Steel Hardening by Quenching and Tempering...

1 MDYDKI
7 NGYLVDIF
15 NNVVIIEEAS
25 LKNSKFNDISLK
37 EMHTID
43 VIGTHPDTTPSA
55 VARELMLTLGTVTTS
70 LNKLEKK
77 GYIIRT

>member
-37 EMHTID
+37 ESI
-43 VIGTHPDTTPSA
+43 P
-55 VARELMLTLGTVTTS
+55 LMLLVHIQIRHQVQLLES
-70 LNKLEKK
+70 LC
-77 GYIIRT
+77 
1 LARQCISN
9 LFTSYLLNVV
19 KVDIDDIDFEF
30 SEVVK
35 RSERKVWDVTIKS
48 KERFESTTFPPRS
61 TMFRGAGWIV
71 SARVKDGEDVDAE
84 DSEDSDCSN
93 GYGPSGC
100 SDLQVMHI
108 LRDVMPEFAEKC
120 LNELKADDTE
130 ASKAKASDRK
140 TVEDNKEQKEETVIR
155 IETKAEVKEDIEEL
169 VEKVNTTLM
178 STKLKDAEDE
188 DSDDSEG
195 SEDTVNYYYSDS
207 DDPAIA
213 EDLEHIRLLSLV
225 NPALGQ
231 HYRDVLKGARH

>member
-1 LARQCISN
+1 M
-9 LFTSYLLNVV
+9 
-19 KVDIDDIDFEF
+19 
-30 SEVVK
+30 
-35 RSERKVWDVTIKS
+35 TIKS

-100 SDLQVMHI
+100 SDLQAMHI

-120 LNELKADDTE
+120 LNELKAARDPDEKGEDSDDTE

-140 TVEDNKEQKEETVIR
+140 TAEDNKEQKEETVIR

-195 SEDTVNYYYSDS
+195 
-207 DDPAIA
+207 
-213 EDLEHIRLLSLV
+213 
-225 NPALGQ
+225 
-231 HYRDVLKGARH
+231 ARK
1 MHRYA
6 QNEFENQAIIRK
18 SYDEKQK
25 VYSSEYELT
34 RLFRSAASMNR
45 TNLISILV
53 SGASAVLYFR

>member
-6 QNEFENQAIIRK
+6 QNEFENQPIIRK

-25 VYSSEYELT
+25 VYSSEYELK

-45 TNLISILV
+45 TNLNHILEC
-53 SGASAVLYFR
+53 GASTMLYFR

Steel Hardening by Quenching and Tempering Hardening is carried out by quenching steel, which consists of cooling it rapidly from a temperature above the transformation temperature (A?).  The quenching is necessary to suppress the normal breakdown of austenite into ferrite and cementite (pearlite), and to cause a partial decomposition at such a low temperature to produce the new phase called martensite. To achieve this, steel requires a critical cooling velocity, which is greatly reduced by the presence of alloying elements. In such case hardening of steel occurs with mild quenching. Martensite is a supersaturated metastable phase and has body centered tetragonal lattice (bct) instead of bcc. After steel is quenched, it is usually very hard and strong but brittle. Martensite looks needle like under microscope due to its fine lamellar structure. Steel is quenched in water or brine for the most rapid cooling, in oil for some alloy steels, and in air for certain higher alloy steels. Water is one of the most efficient quenching media where maximum hardness is required, but it is liable to cause distortion and cracking of the work piece. Where hardness can be sacrificed, whale, cotton seed and mineral oils are used. These tend to oxidize and form sludge with consequent lowering of efficiency. The quenching velocity of oil is much less than water. To minimize distortion, long cylindrical objects should be quenched vertically, flat sections edgeways and thick sections should enter the bath first. To prevent steam bubbles forming soft spots, a water quenching bath should be agitated. Steel can be hardened by the simple expedient of heating to above the A? transformation temperature, holding long enough to insure the attainment of uniform temperature and solution of carbon in the austenite, and then cooling rapidly (quenching). Complete hardening depends...